What can students actually expect doing an apprenticeship in law? What is a typical day for the apprentices you work with like?

They will be working four days a week at their local authority and then one day a week they come to the University of Law centre in Bloomsbury and will be taught by tutors from City and Islington College. They are one of London's leading apprenticeship providers but they'll be doing it in the setting of The University of Law. On a day to day basis, they'll be doing case preparation files, working with a range of in house legal teams and solicitors within the local authority in Hillingdon, looking at cases in commercial litigation in particular. They’ll be learning their craft over 18 months to the Level 4 Diploma in Commercial Litigation which is part of the apprenticeship. They learn on the job.


So they really will be getting into day to day life working in law? They won't be left to do the photocopying then?

No, no, definitely not. Because it's at Level 4, these are real roles that the authority wants them to do. And I'm sure that’s their ambition as young people. They are really going to do real legal work because it's actually at undergraduate level.


What can these apprentices go on to do when they eventually finish?

There is a range of opportunities that now open up before them, with suitable additional elements, they could take the professional qualification route and train as a CILEx lawyer. They could, by using their Level 4 apprenticeship, apply to university as it's recognised as a suitable entry requirement to study law. Or they could carry on with this apprenticeship and then do the solicitor apprenticeship that's starting next year. So a whole range of options, working or studying, are opened up before them.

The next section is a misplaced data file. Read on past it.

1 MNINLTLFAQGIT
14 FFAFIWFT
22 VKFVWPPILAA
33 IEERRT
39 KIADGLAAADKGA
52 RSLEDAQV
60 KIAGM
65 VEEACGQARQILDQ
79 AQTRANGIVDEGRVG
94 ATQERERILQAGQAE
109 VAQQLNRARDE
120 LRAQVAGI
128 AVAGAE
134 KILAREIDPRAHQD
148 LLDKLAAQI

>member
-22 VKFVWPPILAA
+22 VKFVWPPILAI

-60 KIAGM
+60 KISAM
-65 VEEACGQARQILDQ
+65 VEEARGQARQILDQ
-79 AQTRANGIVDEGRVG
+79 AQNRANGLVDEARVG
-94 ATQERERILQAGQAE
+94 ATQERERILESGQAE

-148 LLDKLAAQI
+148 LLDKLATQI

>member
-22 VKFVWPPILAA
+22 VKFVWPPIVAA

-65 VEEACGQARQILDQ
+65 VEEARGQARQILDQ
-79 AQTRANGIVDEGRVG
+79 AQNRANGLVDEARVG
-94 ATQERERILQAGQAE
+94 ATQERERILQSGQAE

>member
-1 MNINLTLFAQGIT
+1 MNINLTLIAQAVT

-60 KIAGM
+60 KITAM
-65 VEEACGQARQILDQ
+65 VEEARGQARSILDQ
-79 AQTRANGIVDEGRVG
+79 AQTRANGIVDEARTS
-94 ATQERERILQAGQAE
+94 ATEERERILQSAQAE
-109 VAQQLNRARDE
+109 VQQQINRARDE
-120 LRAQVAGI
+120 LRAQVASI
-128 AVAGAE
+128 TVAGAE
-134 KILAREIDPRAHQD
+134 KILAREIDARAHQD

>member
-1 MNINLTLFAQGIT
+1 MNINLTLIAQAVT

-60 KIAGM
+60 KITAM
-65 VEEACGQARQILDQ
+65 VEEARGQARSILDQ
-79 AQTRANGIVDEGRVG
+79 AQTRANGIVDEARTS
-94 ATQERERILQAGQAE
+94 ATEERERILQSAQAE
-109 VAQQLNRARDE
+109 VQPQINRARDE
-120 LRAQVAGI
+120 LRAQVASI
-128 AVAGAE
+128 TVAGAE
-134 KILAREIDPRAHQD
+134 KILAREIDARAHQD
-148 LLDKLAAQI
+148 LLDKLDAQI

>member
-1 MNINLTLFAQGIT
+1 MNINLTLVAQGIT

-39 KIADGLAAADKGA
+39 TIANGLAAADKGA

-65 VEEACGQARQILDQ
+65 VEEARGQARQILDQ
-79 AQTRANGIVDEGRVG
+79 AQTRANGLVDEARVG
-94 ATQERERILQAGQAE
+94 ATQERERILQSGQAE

And they're getting paid to do it!

And they're getting paid to do it, yes! It's an amazing thing isn't it?


It definitely is! Thanks for chatting Alan, is there anything you'd like to add at all?

I just think that because of all these changes that are happening within the profession, I would really advise people to keep close to university websites and the National Apprenticeship Service website, and your website too! They should be keeping up with the opportunities that are coming, because in the next 18 months you will start to see more opportunities and it's about making sure you're aware that these are just about to come onto the scene. Keep in touch with what's going on. It is possible for a career in law to start with a BTEC, A Level, or an apprenticeship with a college, so if you've got a burning ambition to get into it, there's no reason why it can't start from age 16 onwards.


If you’re interested in doing an apprenticeship in law, start your search on our dedicated apprenticeship homepage or check out our full list of law training courses here. Or, to find out more about the apprenticeships Alan’s referring to, have a look at The University of Law website